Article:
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HomeUK NewsCOVID-19: What potential COVID restrictions could Boris Johnson introduce - and when?

COVID-19: What potential COVID restrictions could Boris Johnson introduce – and when?

As Omicron cases rise rapidly across the country, Boris Johnson has reportedly been presented with options for further restrictions in England – including a full lockdown.

The prime minister held an unscheduled cabinet meeting on Monday where his senior ministers were presented with Omicron data by chief scientific adviser Sir Patrick Vallance and England’s chief medical officer Professor Chris Whitty.

Downing Street denied it was an emergency meeting after the government’s Scientific Advisory Group for Emergencies (SAGE) warned daily hospital admissions could reach 3,000 without further restrictions.

But they did not deny reports a number of ministers, including Chancellor Rishi Sunak, are against imposing stricter measures without more evidence of the new strains’ impact.

Scroll down for options the PM was presented with

Mr Johnson said he was not announcing any further restrictions on Monday after the cabinet meeting but “reserved the possibility” to do so as ministers keep the data under review “hour by hour”.

Deputy Prime Minister Dominic Raab told Sky News he could not make “hard, fast guarantees” that more restrictions would not be needed before Christmas.

He added he did not anticipate parliament being recalled to vote on new restrictions before Christmas.

Mr Johnson is understood to have been presented with options to tackle the growing number of cases by officials as well as another option, according to the Daily Telegraph.

Option one: Guidance asking people to limit indoor contacts

Families would be asked to limit indoor contacts by the government, but it would not be mandatory under law.

This would be similar to Scotland after First Minister Nicola Sturgeon asked people last week to limit socialising to just three households over the festive period.

On Tuesday she asked people to stay at home and reduce contact with others as much as possible for at least three weeks from 27 December.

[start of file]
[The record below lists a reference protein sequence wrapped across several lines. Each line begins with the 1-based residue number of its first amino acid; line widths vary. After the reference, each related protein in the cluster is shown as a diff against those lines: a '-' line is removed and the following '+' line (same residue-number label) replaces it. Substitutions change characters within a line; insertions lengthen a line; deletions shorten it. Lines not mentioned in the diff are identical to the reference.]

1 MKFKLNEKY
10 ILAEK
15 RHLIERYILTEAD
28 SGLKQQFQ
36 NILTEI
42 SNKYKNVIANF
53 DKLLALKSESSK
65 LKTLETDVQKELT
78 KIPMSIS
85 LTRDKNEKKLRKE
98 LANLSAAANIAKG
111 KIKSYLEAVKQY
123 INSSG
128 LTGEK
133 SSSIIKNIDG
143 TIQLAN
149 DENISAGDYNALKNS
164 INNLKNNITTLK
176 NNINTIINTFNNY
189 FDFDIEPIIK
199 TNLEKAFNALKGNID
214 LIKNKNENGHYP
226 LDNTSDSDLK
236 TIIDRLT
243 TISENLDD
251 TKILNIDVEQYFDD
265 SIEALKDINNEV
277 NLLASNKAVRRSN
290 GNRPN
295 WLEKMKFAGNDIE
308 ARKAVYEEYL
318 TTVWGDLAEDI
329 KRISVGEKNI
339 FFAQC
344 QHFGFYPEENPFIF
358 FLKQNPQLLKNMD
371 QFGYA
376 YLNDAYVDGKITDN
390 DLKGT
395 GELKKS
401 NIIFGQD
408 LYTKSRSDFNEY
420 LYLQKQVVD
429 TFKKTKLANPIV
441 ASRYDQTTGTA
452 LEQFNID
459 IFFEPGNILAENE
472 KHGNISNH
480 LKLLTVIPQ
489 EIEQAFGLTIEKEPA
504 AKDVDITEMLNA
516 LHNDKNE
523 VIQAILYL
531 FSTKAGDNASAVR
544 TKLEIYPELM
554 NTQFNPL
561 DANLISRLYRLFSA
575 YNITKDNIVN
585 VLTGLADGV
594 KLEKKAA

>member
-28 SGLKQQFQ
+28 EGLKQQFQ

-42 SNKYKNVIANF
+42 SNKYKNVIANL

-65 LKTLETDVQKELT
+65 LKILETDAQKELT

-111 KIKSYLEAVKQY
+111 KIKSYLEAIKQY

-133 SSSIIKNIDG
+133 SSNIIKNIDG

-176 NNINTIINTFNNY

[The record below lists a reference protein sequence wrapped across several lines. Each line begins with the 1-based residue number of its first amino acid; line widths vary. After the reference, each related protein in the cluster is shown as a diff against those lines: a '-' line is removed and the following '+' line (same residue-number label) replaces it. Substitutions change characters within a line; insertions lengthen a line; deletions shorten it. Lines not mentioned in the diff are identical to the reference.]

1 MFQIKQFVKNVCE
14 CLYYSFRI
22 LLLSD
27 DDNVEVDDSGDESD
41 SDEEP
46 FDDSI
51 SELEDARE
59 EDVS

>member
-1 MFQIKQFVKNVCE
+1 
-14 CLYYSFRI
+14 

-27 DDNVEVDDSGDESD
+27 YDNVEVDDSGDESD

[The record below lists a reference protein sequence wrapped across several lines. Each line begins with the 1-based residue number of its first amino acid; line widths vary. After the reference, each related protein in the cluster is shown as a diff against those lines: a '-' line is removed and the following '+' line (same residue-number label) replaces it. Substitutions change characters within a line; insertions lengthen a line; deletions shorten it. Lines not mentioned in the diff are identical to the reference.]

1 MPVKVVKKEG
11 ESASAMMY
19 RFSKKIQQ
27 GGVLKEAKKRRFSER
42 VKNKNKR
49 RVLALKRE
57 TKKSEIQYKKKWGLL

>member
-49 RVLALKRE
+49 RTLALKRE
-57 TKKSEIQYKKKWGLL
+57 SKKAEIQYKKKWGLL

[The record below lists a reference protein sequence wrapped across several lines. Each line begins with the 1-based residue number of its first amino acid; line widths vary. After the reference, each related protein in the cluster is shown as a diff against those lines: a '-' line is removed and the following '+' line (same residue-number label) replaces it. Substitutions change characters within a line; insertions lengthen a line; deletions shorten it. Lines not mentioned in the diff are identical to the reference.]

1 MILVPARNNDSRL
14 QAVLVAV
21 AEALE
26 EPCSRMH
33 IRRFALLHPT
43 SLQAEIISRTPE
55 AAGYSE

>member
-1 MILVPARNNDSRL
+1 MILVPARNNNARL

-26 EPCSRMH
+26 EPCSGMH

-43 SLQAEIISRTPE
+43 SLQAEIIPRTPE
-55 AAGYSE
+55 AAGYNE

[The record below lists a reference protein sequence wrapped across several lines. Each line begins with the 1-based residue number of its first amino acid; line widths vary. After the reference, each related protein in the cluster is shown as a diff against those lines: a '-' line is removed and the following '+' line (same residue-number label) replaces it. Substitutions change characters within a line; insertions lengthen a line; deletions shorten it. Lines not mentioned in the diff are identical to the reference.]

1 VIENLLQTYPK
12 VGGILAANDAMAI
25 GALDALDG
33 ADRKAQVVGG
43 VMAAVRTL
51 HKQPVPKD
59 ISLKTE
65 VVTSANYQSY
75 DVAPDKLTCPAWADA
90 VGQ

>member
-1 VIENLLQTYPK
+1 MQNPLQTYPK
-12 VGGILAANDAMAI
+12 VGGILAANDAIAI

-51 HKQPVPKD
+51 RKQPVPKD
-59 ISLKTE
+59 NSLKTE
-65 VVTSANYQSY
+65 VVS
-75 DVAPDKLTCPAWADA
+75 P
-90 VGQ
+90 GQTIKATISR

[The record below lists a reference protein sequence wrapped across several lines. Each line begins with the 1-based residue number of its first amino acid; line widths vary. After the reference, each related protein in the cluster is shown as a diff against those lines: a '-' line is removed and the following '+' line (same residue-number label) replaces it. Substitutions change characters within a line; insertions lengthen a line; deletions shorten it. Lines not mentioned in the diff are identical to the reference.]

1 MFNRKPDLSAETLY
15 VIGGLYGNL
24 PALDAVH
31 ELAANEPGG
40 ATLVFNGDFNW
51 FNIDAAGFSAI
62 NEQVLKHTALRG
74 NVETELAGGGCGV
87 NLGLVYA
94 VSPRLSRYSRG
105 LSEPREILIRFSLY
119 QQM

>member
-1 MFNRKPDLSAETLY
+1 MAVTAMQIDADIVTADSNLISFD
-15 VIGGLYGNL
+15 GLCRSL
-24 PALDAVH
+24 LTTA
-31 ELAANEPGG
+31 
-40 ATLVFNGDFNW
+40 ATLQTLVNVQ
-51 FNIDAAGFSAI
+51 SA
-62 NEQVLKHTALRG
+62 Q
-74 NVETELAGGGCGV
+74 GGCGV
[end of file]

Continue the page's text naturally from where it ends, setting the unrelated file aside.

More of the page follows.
As it would just be guidance and not legally enforceable, parliament would not have to be recalled for Mr Johnson to make an announcement, meaning this option could easily be implemented before Christmas.

Option two: Rules on household mixing, social distancing and a curfew

Households would be limited from mixing – this could mean a return of the rule of six or people from different households not being able to mix indoors at all.

It could also mean a limit on mixing outdoors as well.

Social distancing and an 8pm curfew on pubs and restaurants would also return under this option.

As these would be mandated rules, parliament would have to vote on them which would mean MPs being recalled to Westminster from their Christmas break, which started on Friday.

This is unlikely to happen before Christmas as 48 hours is needed to recall parliament.

Sky News has been told House of Commons authorities believe MPs could be recalled to return to parliament on 29 December to vote on restrictions.

Option three: A full lockdown

A fourth national lockdown would see people instructed to stay at home unless for certain reasons such as shopping for basic necessities, caring for a vulnerable person, going to work, seeking medical assistance or meeting a support bubble or childcare bubble.

In previous lockdowns in England, all primary schools, secondary schools and colleges moved to remote learning and all non-essential retail, hospitality and personal care services were forced to close.

Restaurants were allowed to continue offering delivery and takeaway services, but selling takeaway alcohol was banned.

Entertainment venues and indoor and outdoor sports facilities were forced to close but places of worship and essential shops and garden centres could remain open.

This is also unlikely to happen before Christmas as MPs would have to vote for it.

Other possibilities